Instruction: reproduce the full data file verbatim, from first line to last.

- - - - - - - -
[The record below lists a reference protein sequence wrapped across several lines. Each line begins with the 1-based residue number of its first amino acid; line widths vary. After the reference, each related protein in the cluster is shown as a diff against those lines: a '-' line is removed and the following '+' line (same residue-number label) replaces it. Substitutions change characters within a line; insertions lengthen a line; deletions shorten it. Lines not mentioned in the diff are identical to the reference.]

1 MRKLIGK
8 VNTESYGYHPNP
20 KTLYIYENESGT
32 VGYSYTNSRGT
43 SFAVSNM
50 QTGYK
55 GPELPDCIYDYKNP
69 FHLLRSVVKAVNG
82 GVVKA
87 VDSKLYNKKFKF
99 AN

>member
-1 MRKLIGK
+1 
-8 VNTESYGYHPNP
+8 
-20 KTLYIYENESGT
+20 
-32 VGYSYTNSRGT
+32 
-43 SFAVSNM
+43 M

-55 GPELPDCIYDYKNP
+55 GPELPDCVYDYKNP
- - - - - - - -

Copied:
[The record below lists a reference protein sequence wrapped across several lines. Each line begins with the 1-based residue number of its first amino acid; line widths vary. After the reference, each related protein in the cluster is shown as a diff against those lines: a '-' line is removed and the following '+' line (same residue-number label) replaces it. Substitutions change characters within a line; insertions lengthen a line; deletions shorten it. Lines not mentioned in the diff are identical to the reference.]

1 MRKLIGK
8 VNTESYGYHPNP
20 KTLYIYENESGT
32 VGYSYTNSRGT
43 SFAVSNM
50 QTGYK
55 GPELPDCIYDYKNP
69 FHLLRSVVKAVNG
82 GVVKA
87 VDSKLYNKKFKF
99 AN

>member
-1 MRKLIGK
+1 
-8 VNTESYGYHPNP
+8 
-20 KTLYIYENESGT
+20 
-32 VGYSYTNSRGT
+32 
-43 SFAVSNM
+43 M

-55 GPELPDCIYDYKNP
+55 GPELPDCVYDYKNP